Back in high school, one of my best friends wrote great fan-fic TV scripts for some of the more popular shows on television at the time. My favorite was one she did for Mannix (yes, that dates me). They were hand-written on notebook paper, but she used the characters and gave them new plot lines. I wasn't confident enough as a writer to try my own, however. Yet.
I wasn't too far into my college years when my cousin introduced me to Star Trek fan writings. Paramount had taken ownership of the TV show and wasn't too sure what to do with those early magazines dedicated to the defunct program. I knew when I wrote my first (and only) Star Trek story that I was treading thin ground when it came to copyright, but figured as long as I didn't publish it and only showed it to a few people, I'd probably be okay.
(By the way, that story still exists in my file drawer. It's hand-written and my cousin and I fleshed out the plot together. I re-read it a few years back and was surprised. While there are the expected technical issues of a young writer, its actually a pretty good story. Listening, Paramount?)
Of course now, with 50 Shades of Gray beginning life as a Twilight fan-fic, the genre is growing in respectability, even if it exists in kind of a legal gray area (no pun intended).
Still, it's a great way to practice skills. The characters are already developed, the setting is pre-determined, even the overarching themes are already set in stone. All you need to do is 1) stay true to the original writer's intent and 2) focus on plot and point of view.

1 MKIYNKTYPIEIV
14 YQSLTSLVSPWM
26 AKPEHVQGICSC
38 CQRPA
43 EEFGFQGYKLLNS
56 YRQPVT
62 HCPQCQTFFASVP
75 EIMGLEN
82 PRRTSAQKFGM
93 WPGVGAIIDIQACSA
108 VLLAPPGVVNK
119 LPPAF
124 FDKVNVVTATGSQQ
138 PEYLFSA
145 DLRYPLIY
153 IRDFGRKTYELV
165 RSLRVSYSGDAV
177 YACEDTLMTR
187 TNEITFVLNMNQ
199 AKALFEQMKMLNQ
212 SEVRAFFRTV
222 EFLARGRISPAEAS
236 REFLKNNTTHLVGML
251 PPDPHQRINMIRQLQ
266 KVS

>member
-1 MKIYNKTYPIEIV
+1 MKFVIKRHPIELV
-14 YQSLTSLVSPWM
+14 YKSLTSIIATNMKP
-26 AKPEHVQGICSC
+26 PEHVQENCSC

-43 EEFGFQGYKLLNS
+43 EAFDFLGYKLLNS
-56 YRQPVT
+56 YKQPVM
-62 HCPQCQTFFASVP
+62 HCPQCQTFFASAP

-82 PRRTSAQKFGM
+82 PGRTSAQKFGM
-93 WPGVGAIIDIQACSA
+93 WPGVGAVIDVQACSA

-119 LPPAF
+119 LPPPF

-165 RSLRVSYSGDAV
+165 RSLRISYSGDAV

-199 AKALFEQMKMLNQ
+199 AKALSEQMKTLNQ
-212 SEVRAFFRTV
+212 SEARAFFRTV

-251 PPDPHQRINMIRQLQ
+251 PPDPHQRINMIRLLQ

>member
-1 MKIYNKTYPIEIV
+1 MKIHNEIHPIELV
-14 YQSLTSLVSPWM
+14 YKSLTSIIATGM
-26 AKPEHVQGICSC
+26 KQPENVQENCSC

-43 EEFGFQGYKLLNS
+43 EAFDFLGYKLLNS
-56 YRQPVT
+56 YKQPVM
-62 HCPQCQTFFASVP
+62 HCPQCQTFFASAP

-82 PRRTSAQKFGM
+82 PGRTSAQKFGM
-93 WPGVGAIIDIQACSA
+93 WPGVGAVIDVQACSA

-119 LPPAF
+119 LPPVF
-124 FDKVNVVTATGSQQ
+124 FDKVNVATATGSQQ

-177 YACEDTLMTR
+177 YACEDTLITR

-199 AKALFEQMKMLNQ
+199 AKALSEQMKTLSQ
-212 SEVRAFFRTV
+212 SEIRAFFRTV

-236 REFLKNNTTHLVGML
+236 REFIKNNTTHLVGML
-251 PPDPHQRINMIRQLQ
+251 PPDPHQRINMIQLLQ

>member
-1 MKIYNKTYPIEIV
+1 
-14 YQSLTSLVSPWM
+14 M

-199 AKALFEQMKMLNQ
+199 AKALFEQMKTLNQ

Today's workshop focuses on those literary elements. Remember, practice makes perfect! Using an existing book, movie or TV show allows you to slide on some elements and concentrate your practice on specifics. The prompts below focus on plot and point of view, so decide where you want to focus your energies and get crackin'!
To use these prompts as practice, use the following steps as a guide:
1. Choose one prompt as a 5-10 minute warm-up write. Use this time to relax and get your head in the writing game, so to speak.
2. Choose a second prompt for a longer writing, 30-45 minutes. Tie the prompt to a work in progress or start fresh. Be cognitive of the choices you're making as you're writing. Note the techniques you use, the sentence structure, the arrangement of words.
3. Reflect. This is the step we most often ignore and yet it's the step where the learning takes place. After you've done both writings, take another 10 minutes and, in writing, record what you did, how you did it, what you learned, what you need to change either in your process or your writing. Don't skip this step!
First, choose a TV show, movie or book that you love and know inside out (this makes it easier to focus on plot and point of view instead of everything else). Then choose from the prompts below and have some fun!
- Put those characters into a unique spot and have them get out of it. Use an omniscient viewpoint or write as a TV/movie/play script.
- Write from the point of view of one of the minor characters. Use this "outside" pov to show us a different side of one of the main characters.
- Make up a new character who meets the established characters for the first time.
- Explore the work by going deeper into the established action: two neighbors discussing Bilbo's sudden disappearance or two people from District 13 discussing Katniss' act of volunteering for the Games, for example.
Have fun and leave a tip on your way out!